The End of Ice: Bearing Witness and Finding Meaning in the Path of Climate Disruption (Hardcover)
As seen in The New York Times, Men's Journal, Smithsonian.com, and The Guardian
The author who Jeremy Scahill calls the "quintessential unembedded reporter" visits "hot spots" around the world in a global quest to discover how we will cope with our planet's changing ecosystems
After nearly a decade overseas as a war reporter, the acclaimed journalist Dahr Jamail returned to America to renew his passion for mountaineering, only to find that the slopes he had once climbed have been irrevocably changed by climate disruption. In response, Jamail embarks on a journey to the geographical front lines of this crisis--from Alaska to Australia's Great Barrier Reef, via the Amazon rainforest--in order to discover the consequences to nature and to humans of the loss of ice.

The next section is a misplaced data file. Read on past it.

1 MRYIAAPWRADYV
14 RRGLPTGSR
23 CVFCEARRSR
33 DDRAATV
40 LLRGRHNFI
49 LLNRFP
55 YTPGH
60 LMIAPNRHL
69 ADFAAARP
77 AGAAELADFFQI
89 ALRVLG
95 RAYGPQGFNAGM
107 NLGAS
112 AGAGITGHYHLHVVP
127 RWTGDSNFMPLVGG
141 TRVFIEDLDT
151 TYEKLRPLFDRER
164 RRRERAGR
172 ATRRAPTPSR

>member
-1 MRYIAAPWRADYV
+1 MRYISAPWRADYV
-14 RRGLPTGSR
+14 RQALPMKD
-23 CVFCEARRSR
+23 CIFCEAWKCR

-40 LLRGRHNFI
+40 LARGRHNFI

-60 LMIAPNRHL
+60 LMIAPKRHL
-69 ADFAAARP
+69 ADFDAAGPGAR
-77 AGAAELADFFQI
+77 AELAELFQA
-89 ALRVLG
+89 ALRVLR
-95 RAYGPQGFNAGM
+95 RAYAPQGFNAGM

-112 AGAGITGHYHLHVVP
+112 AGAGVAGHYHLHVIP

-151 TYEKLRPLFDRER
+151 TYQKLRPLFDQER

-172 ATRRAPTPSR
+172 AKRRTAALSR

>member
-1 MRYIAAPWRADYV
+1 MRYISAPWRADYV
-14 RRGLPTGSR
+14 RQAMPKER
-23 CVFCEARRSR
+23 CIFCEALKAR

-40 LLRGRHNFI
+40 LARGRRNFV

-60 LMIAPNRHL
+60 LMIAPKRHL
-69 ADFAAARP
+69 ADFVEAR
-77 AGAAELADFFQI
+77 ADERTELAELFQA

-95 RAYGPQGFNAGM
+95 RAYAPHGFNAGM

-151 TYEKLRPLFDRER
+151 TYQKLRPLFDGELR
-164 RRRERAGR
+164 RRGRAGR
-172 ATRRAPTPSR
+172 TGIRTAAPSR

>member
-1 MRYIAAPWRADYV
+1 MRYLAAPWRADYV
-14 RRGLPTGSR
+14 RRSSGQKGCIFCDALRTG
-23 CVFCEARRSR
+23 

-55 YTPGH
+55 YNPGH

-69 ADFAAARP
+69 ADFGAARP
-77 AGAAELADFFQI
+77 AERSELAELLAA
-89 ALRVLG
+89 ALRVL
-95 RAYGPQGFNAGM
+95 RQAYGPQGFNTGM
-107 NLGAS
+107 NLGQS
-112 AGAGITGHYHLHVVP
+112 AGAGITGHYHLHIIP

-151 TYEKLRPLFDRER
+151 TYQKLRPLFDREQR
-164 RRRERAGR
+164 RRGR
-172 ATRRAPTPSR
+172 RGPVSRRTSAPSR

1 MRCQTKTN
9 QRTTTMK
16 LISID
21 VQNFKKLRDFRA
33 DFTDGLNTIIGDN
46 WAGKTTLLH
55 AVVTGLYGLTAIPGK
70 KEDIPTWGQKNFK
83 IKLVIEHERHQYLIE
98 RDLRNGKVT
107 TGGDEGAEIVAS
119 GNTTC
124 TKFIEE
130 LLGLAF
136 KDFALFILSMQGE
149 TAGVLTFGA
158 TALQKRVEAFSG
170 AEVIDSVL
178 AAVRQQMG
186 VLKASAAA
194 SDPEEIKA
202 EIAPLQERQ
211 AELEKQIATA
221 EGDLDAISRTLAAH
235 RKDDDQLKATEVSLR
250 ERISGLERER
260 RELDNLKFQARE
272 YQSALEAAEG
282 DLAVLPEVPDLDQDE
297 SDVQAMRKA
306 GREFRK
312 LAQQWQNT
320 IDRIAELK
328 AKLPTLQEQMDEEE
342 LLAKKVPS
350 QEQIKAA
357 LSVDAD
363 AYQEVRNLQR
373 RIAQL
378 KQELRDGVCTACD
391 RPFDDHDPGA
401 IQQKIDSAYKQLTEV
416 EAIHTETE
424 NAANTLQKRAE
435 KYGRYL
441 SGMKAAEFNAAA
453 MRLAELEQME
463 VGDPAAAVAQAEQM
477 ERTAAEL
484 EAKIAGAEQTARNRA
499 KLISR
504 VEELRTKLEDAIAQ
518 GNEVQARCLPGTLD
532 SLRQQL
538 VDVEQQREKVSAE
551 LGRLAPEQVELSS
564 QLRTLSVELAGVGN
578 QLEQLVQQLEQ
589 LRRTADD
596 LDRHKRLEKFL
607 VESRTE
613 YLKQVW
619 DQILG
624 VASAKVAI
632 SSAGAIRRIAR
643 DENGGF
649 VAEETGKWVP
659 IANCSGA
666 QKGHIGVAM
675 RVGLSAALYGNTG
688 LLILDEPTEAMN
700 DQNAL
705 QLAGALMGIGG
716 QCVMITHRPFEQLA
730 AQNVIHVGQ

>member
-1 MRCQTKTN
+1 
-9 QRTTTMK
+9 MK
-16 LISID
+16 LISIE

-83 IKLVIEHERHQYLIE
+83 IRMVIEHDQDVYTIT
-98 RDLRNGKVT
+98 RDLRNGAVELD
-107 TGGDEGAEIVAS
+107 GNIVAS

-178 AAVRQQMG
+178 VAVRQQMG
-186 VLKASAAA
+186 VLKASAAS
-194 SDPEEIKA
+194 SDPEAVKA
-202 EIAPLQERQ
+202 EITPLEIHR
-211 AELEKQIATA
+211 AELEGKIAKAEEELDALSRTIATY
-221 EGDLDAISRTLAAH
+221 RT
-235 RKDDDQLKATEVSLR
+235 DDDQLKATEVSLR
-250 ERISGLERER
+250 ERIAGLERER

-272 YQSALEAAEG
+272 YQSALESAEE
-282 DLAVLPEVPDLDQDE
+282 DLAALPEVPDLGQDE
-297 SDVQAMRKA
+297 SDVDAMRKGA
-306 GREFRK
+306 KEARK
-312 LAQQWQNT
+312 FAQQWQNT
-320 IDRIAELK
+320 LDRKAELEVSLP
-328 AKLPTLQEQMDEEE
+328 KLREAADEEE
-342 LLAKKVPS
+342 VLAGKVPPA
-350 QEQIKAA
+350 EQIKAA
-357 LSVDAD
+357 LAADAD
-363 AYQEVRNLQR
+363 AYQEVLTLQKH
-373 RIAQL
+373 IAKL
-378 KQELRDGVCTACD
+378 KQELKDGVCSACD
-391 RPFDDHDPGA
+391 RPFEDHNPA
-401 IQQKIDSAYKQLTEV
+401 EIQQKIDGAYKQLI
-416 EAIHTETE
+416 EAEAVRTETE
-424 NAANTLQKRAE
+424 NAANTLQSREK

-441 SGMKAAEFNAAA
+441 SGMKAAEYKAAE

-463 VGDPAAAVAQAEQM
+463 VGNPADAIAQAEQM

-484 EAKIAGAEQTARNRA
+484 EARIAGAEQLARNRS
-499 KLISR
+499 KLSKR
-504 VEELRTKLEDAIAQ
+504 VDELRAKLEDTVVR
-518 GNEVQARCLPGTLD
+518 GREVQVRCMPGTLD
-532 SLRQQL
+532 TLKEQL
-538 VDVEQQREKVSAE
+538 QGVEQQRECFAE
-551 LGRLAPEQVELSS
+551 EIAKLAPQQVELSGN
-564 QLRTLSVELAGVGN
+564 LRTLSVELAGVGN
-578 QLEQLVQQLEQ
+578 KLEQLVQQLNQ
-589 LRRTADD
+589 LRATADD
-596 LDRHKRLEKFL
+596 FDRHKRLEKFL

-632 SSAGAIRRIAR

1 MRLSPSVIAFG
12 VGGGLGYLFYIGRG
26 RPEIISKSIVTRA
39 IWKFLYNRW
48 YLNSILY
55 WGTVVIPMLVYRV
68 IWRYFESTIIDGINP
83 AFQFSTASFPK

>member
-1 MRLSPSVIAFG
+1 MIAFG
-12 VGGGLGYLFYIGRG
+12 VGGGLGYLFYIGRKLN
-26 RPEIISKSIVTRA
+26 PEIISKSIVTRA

In The End of Ice, we follow Jamail as he scales Denali, the highest peak in North America, dives in the warm crystal waters of the Pacific only to find ghostly coral reefs, and explores the tundra of St. Paul Island where he meets the last subsistence seal hunters of the Bering Sea and witnesses its melting glaciers. Accompanied by climate scientists and people whose families have fished, farmed, and lived in the areas he visits for centuries, Jamail begins to accept the fact that Earth, most likely, is in a hospice situation. Ironically, this allows him to renew his passion for the planet's wild places, cherishing Earth in a way he has never been able to before.
Like no other book, The End of Ice offers a firsthand chronicle--including photographs throughout of Jamail on his journey across the world--of the catastrophic reality of our situation and the incalculable necessity of relishing this vulnerable, fragile planet while we still can.
About the Author
Dahr Jamail, a Truthout staff reporter, is the author of Beyond the Green Zone: Dispatches from an Unembedded Journalist in Occupied Iraq. Jamail has reported from the Middle East over the last ten years, and he has won the Martha Gellhorn Prize for Journalism. He lives in Washington State.